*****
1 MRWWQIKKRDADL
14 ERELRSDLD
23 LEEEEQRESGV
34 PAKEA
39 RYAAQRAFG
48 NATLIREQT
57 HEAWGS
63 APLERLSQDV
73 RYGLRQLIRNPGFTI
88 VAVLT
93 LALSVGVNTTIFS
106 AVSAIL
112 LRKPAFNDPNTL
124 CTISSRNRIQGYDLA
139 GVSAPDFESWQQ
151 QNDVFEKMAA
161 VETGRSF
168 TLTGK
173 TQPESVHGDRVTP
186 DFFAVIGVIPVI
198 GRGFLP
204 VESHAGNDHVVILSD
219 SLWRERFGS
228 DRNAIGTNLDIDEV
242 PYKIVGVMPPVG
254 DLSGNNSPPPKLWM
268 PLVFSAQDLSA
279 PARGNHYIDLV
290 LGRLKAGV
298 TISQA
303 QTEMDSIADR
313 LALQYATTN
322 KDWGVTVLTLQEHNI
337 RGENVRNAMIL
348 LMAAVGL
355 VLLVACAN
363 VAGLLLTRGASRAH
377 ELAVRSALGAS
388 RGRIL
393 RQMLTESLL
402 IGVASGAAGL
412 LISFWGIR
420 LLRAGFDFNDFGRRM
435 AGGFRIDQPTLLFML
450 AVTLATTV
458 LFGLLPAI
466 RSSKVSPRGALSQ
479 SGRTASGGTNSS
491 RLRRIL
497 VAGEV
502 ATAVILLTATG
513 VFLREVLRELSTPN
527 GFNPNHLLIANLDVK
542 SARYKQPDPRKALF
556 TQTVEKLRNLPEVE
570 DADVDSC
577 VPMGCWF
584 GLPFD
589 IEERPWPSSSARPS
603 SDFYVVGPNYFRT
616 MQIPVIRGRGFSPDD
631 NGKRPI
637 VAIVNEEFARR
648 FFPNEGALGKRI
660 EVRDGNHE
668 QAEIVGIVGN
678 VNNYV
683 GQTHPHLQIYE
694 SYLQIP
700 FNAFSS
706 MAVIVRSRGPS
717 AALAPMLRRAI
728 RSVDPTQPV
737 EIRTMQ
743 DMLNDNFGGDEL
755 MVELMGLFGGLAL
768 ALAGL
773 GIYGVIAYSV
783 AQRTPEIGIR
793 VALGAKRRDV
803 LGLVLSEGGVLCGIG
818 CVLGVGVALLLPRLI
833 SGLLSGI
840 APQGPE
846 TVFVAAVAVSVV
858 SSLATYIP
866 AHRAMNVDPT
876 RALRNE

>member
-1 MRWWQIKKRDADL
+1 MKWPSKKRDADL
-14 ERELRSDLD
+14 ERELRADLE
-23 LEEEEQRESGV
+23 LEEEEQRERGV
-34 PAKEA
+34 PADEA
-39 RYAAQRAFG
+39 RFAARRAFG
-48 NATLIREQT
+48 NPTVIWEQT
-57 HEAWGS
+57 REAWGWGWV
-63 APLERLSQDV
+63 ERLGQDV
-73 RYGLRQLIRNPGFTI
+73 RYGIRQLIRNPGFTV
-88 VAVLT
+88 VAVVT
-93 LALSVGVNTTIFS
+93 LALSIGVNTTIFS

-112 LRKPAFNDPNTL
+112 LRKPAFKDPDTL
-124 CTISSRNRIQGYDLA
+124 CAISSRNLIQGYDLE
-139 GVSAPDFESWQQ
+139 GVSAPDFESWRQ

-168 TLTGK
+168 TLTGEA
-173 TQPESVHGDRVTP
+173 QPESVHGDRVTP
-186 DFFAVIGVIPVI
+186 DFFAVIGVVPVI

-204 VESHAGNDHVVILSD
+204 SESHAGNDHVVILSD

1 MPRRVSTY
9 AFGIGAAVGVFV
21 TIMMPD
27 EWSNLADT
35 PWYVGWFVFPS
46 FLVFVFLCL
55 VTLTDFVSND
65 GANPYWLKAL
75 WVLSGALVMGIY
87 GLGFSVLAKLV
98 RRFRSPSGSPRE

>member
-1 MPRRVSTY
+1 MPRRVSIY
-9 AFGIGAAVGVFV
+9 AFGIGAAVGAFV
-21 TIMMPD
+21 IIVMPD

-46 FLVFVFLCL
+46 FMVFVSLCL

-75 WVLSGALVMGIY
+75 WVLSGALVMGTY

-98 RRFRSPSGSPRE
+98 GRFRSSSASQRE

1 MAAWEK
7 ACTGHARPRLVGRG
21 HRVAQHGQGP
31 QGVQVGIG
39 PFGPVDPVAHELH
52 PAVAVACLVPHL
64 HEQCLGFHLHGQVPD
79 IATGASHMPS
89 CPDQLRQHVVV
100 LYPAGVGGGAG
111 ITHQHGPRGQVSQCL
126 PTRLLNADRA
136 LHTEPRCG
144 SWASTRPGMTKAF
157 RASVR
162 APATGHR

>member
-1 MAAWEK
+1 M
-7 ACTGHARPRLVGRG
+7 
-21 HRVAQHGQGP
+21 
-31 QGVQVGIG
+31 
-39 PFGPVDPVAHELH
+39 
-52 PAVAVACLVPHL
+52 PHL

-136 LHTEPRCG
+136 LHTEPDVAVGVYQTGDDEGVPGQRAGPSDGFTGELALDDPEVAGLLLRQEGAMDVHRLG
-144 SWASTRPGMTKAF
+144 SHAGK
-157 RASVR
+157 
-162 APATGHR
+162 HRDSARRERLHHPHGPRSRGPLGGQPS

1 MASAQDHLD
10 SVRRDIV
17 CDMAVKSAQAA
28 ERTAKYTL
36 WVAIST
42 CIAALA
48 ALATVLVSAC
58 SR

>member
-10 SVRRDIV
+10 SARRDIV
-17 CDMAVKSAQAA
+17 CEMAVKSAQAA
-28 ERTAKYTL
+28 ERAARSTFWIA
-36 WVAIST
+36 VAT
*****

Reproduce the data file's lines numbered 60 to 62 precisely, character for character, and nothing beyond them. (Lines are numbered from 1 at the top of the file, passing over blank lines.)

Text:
603 SDFYVVGPNYFRT
616 MQIPVIRGRGFSPDD
631 NGKRPI